Deep in the Daintree

Smoking ceremony - Yalanji tribeOne of the best ways to understand the Daintree is to take a Dreamtime walk at Mossman Gorge with an indigenous host  who knows what is there. We went deeper into the forest past where the mass of tourists go. I learned lots about how the Yalanji lived for so many generations in sympathy with their land.

Shield, tray, cot - Yalanji tribeNuts, quandongDigger - Yalanji tribeThe first item is a shield/food tray/baby carrier; the second is a nut which is toxic unless ground and cooked, with the quandong; and the third cricket bat looking object is a digging stick.  We also saw the different boomerangs, the narrow lean returning one for the open country, and the thick club like one for bush-stunnings.

If I ever get stung by Stinging Nettle, I now know what to do in a probably vain attempt to forestall the heart-attack. You move the caught body part calmly back in the direction in which it came, grab some berries off the bush (without being re-nettled) and eat them, then pull the plant out (without being re-nettled), crush the roots and chew like crazy. By this time, the crazy bit is apt, but if you don’t have a heart-attack (then) you might survive for a life-time of pain. Or, you could know about these critters and keep away. Then there are the other stinging nettles which also have life time pain implications, and to make it a bit trickier, have false and real stinger plants growing side by side.  Just as well the crocs will take you out as you run for hospital.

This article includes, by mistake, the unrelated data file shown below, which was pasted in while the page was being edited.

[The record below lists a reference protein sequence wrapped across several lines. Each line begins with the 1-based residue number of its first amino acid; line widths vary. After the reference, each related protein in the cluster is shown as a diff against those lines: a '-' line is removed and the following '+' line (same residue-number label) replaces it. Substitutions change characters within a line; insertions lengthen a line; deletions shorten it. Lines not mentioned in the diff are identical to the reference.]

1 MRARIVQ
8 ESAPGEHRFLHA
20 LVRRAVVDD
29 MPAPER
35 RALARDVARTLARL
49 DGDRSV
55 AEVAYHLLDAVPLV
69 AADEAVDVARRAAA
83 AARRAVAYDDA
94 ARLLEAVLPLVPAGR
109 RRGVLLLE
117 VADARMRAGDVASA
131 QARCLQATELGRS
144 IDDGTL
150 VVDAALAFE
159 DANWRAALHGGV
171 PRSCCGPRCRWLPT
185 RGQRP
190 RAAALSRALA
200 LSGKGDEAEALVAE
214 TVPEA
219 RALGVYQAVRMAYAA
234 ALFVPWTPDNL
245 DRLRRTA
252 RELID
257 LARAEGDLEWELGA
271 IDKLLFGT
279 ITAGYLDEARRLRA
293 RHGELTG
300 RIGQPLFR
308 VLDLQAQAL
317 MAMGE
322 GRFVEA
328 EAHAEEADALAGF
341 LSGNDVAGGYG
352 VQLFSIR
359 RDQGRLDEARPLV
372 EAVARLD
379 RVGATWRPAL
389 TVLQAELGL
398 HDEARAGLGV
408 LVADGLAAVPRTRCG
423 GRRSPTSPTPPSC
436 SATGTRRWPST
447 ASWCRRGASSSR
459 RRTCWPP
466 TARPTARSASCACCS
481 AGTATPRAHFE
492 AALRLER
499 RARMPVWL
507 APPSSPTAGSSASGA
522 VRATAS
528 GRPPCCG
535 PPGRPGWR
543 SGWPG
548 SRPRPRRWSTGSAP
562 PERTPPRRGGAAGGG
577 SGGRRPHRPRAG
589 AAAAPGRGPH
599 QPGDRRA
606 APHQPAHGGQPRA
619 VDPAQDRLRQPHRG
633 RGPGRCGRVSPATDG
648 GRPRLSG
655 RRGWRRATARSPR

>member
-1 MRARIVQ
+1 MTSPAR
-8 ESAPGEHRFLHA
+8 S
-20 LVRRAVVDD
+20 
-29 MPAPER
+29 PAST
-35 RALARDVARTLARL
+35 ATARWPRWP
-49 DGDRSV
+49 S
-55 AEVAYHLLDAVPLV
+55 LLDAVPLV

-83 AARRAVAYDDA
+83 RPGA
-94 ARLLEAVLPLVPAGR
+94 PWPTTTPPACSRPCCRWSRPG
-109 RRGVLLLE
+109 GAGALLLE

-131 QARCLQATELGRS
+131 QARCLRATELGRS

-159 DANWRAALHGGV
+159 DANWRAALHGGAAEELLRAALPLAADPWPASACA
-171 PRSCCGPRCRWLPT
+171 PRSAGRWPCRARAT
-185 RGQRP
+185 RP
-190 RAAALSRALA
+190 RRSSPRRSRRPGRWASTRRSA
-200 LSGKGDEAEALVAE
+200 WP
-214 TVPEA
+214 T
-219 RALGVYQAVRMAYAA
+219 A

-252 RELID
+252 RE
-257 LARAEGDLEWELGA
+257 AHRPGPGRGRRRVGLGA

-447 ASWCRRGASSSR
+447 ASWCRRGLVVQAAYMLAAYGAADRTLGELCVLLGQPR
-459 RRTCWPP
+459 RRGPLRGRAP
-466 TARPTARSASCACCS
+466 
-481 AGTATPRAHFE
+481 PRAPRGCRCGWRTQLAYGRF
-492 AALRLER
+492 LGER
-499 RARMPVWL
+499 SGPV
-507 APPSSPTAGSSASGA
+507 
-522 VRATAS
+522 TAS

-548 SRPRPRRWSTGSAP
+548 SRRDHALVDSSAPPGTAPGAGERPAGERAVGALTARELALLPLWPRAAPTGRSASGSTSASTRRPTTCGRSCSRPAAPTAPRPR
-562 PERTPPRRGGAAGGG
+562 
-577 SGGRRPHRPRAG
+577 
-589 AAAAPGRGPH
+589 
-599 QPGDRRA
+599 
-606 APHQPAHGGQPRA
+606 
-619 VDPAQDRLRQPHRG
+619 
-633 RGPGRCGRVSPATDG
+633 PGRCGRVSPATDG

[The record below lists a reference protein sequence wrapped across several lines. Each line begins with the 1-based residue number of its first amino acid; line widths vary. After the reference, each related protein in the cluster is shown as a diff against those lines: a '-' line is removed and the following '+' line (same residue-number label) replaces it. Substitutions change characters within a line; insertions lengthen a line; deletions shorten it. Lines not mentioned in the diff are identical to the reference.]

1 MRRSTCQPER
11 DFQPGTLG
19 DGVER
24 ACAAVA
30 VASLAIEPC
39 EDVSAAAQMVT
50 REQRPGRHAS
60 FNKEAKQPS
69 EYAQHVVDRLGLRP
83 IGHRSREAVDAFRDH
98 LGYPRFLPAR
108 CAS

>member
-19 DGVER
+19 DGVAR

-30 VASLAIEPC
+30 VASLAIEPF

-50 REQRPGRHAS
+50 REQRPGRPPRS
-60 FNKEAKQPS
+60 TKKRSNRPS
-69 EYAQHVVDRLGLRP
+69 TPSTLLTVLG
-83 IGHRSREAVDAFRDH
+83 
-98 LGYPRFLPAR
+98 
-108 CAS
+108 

Stinging NettleWas a truly beautiful forest though, with vegetation vying for survival:IMG_3039 (3)IMG_3036 (2)IMG_3035 (2)

IMG_3033 (2)And lots of fungi of course:

 

The Daintree River is glorious with so many massive volcanic boulders guiding its path and its purity.

 

 

Michael Monaghan August 2019

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